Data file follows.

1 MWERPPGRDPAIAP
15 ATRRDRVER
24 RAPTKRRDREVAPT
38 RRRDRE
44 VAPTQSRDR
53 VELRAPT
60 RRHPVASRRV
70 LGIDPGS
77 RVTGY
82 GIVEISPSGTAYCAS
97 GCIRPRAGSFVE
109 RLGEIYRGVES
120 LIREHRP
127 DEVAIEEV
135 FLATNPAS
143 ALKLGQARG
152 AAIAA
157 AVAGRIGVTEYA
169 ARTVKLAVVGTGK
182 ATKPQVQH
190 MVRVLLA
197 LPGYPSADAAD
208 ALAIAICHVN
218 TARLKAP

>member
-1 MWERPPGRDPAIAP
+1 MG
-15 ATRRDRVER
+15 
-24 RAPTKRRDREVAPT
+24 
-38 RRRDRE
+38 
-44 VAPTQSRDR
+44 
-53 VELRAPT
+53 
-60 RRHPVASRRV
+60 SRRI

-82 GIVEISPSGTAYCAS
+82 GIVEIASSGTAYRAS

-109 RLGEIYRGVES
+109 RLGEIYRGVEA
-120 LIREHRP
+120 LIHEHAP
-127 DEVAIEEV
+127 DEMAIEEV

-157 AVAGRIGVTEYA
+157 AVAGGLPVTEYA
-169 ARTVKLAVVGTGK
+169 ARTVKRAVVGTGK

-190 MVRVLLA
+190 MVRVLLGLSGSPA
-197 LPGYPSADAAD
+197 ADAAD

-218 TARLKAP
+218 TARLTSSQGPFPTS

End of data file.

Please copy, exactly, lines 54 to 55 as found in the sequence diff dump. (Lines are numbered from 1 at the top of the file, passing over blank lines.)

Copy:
-197 LPGYPSADAAD
+197 ADAAD